Rear Window Ethics Rear Window Ethics: Weekend Reading: Unsocial Insecurity

Tuesday, January 25, 2005

Weekend Reading: Unsocial Insecurity

During this snowy weekend that left me trapped inside with time on my hands, I was able to catch up on my newsmagazine reading. It's been a bit difficult to finish all the periodicals in the apartment off each week before the new ones come in, because I now have to plow through The New Yorker in addition to the usual US News and World Report.

Hendrik Hertzberg's column on the possible pitfalls of Bush's Social Security reform was especially memorable. In it he clearly and concisely raises his own worries about such a drastic change to arguably one of the most important government programs in American history.

This year, the Social Security system—the payroll tax, which brings money in, and the pension program, which sends money out—will bring in about $180 billion more than it sends out. It will go on bringing in more than it sends out until 2028, at which point it will begin to draw on the $3.5 trillion surplus it will by then have accumulated. The surplus runs out in 2042, right around the time George W. Bush turns ninety-six. After that, even if nothing has changed, the system’s income will continue to cover seventy-three per cent of its outgo.

That’s using the Social Security Administration’s economic and demographic assumptions, which are habitually pessimistic. Using the assumptions of the nonpartisan Congressional Budget Office, the surplus runs out in 2052. And if one uses the economic growth assumptions that Bush’s own budget office uses when it calculates the effects of his own tax cuts, the surplus runs out in—er, maybe never.

Not content to simply shoot down the Bush administration's proposals, Hertzberg goes on to offer more suitable suggestions to solve this "crisis" that probably shouldn't even be called a crisis. Understanding that privatizing accounts will do absolutely nothing to extend the solvency of the program, as it is dependent on the amounts of money coming in and going out, he brings up possible ways to increase revenue or decrease guaranteed benefits.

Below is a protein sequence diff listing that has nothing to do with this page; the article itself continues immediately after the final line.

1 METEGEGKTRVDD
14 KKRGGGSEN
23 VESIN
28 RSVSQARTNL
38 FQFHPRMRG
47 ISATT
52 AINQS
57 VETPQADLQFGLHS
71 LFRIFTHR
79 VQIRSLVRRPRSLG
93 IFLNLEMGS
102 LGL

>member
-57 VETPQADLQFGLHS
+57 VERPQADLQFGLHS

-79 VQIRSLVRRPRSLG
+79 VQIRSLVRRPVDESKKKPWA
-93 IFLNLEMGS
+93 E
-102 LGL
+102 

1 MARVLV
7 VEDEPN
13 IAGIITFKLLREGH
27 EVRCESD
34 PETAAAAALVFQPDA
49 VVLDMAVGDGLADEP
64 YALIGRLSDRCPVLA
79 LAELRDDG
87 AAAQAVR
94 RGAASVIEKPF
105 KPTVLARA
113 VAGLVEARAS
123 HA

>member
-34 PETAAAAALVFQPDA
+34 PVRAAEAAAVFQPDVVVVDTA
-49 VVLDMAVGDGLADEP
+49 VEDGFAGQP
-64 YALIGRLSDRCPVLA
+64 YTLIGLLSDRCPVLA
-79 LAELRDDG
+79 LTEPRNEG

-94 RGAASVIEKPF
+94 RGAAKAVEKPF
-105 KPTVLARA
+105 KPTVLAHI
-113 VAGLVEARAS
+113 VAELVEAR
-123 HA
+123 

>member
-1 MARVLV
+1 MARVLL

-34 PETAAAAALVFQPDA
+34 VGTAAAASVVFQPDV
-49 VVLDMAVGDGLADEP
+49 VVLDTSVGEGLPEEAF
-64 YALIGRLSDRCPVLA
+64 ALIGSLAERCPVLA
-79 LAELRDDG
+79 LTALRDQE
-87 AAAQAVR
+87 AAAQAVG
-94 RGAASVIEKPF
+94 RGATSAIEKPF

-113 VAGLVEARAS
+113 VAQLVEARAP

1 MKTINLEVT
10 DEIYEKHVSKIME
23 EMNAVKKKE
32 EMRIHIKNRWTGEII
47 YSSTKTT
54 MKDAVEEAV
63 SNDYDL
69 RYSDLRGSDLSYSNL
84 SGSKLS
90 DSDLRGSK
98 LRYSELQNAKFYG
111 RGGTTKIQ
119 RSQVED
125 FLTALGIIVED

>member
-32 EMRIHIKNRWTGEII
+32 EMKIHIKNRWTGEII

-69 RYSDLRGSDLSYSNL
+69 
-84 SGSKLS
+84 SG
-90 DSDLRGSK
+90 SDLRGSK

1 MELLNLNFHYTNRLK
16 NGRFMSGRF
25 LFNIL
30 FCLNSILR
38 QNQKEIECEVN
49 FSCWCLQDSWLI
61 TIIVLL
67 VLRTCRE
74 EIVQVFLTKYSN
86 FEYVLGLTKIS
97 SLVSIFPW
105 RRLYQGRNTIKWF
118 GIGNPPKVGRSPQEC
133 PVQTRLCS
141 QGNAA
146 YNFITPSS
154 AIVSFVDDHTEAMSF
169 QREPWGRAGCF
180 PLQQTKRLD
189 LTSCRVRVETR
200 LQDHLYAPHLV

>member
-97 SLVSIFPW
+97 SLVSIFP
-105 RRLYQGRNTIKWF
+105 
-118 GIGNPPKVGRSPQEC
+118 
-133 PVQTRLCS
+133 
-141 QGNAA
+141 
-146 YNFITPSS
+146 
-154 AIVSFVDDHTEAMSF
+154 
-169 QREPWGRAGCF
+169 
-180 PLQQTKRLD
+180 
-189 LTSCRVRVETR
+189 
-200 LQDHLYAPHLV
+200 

At some point over the next couple of decades, of course, some adjustments will have to be made. There are many reasonable possibilities: a modest rise in the retirement age, to reflect increases in health and longevity; a rise in the cap on wages subject to the payroll tax, which now cuts out at ninety thousand dollars a year; adding a bit to the progressivity of the benefits. One can even imagine a national decision to devote a larger proportion of national resources to the care of the old, given that a larger proportion of the population will be old—preferably to be paid for by taxing something we’d like to see less of (like fossil-fuel consumption) instead of something we’d like to see more of (like jobs).

Finally, while agreeing that the values of self-reliance and individual choice are good, Hertzberg posits that Social Security was put in place to support Americans at times when capitalism, a system with manifold benefits but also as many uncertainties, fails them.

“Thou shalt not covet thy neighbor’s house”—that’s a good admonition to keep in mind when making social policy. But so is “Honor thy father and thy mother, that thy days may be long upon the land which the Lord thy God giveth thee.”

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